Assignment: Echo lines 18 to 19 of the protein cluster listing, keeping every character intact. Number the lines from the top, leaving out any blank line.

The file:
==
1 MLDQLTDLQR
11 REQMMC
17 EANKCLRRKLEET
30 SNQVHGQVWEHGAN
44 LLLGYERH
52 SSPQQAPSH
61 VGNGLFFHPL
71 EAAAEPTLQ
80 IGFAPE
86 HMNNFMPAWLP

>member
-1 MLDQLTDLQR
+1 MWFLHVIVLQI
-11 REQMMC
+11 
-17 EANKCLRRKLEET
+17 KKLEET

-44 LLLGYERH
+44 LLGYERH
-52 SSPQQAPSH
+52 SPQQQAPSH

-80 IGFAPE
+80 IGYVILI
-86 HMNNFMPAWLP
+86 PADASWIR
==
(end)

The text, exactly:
-44 LLLGYERH
+44 LLGYERH